The String Quartet 1931 is the centrepiece of a tiny catalogue of important but short compositions dating, for the most part, from the years 1930-33. Composed mostly in Europe, its structure is compact (11-12 minutes) and its four movements follow one another attacca, without break. The first, with four main thematic ideas, primarily explores the tension between the two opening themes, the first on violin, high and lyrical, simultaneously with a brusque, angular rising theme on cello. Throughout the brief movement, the lyrical theme recurs in one iteration or another, usually enveloped in evolving versions of the other three themes, all played with a feeling of ebb and flow. The richness and multiplicity of ideas within each instrumental line was an idea soon to be taken up by Elliott Carter. The movement winds down to long, sustained notes from all but second violin. A sudden, terse chord marks the opening of the second movement, now rhythmically precise, as the instruments chase one another in scalar fragments through a fleeting, contrapuntal web.

Crawford describes the highly original third movement (Andante) as “a sort of counterpoint of crescendi and diminuendi” where each instrument hovers over a single note for several measures. The pulsing mosaic-like effect increases in intensity as the melodic line constantly emerges and then disappears into the shifting harmony until it reaches a breaking point. Here, the pulsing is shattered by jagged shards, only to quickly unwind to the point from which the movement began. The fourth movement is a rigorously constructed dialogue between violin 1 and the other three instruments. Its opening section has the violin line building an additive structure, beginning with a one-note statement, then a two-note, then three and so on. Meanwhile the other instruments answer with a subtractive response, initially a 20-note phrase, then 19 and so on up to the turning point, when the entire process is reversed – the violin ending the movement with a single note. There is much more at play within this overall structure, adding to the unity and cohesion of the piece. Writing to Charles Ives a few months after the première of Crawford’s quartet, Henry Cowell said of its Andante that it was “perhaps the best thing for quartet ever written in this country.”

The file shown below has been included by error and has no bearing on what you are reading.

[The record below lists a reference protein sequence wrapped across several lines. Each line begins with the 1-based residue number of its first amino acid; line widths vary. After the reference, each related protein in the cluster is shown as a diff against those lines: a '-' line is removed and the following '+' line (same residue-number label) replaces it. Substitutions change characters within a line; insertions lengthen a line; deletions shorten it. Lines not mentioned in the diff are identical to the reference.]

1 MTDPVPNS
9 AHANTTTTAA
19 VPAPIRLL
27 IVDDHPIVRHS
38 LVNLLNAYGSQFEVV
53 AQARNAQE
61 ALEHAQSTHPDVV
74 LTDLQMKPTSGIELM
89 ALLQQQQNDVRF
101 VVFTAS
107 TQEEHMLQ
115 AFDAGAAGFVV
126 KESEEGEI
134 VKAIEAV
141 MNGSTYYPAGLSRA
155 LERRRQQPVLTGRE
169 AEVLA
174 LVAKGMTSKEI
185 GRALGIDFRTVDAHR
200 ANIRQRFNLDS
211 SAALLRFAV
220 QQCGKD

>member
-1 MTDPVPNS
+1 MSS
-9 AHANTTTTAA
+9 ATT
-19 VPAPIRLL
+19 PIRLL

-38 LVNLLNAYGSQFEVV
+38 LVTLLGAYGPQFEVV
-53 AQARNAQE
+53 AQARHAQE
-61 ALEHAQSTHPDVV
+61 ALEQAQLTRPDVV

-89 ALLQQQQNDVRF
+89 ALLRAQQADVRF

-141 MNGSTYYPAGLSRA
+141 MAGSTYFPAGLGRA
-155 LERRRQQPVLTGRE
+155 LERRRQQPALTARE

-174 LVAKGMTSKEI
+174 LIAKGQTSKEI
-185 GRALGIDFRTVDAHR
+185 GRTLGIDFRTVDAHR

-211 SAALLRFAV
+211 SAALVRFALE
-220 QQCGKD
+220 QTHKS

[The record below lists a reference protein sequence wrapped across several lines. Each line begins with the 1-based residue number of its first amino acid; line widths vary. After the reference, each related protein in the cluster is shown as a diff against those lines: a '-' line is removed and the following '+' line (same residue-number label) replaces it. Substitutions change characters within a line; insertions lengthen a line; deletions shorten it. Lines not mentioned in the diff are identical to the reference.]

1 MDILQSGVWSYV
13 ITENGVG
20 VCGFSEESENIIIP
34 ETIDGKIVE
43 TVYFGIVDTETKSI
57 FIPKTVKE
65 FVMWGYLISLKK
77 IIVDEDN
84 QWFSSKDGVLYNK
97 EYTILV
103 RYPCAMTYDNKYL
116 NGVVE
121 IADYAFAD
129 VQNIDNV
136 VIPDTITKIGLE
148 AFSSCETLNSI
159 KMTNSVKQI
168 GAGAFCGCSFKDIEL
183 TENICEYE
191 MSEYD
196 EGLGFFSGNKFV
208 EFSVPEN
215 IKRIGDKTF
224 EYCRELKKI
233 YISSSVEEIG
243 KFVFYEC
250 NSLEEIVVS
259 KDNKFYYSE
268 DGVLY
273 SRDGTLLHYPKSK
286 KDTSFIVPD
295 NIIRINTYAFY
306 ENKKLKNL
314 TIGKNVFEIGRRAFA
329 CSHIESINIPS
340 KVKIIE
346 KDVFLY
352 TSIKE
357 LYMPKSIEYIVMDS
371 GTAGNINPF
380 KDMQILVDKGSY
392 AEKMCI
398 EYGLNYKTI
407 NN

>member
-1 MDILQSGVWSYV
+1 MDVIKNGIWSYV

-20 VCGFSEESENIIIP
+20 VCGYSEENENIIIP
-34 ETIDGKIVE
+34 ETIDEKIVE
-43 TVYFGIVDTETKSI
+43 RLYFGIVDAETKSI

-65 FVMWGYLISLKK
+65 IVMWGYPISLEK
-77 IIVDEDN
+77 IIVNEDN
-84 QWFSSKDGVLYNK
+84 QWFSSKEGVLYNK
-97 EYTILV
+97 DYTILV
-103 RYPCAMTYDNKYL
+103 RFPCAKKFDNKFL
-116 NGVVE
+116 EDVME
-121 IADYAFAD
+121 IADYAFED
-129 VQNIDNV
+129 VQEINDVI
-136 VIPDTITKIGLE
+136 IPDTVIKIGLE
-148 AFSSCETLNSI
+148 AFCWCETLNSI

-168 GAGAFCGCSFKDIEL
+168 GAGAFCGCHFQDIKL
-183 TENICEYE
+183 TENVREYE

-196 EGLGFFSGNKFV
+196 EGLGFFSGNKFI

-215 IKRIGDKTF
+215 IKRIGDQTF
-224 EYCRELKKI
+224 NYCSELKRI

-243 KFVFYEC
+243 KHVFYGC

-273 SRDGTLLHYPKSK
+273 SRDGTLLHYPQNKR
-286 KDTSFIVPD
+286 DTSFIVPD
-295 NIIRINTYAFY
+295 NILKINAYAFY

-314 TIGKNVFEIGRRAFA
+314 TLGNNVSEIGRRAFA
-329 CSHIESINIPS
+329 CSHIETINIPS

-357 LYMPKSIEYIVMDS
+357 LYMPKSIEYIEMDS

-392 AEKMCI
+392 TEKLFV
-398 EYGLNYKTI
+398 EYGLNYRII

Born in New York City, December 11, 1908: died in New York City, November 5, 2012